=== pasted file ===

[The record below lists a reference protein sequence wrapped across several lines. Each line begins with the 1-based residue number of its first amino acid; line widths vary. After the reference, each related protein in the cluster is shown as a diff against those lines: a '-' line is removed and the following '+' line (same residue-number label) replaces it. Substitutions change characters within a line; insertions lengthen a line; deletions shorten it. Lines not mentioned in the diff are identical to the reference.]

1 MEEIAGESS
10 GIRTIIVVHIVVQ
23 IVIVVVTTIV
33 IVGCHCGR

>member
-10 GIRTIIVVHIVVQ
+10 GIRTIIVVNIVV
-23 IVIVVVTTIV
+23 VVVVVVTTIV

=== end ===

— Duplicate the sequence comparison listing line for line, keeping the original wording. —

[The record below lists a reference protein sequence wrapped across several lines. Each line begins with the 1-based residue number of its first amino acid; line widths vary. After the reference, each related protein in the cluster is shown as a diff against those lines: a '-' line is removed and the following '+' line (same residue-number label) replaces it. Substitutions change characters within a line; insertions lengthen a line; deletions shorten it. Lines not mentioned in the diff are identical to the reference.]

1 MEEIAGESS
10 GIRTIIVVHIVVQ
23 IVIVVVTTIV
33 IVGCHCGR

>member
-10 GIRTIIVVHIVVQ
+10 GIRTIIVVNIVV
-23 IVIVVVTTIV
+23 VVVVVVTTIV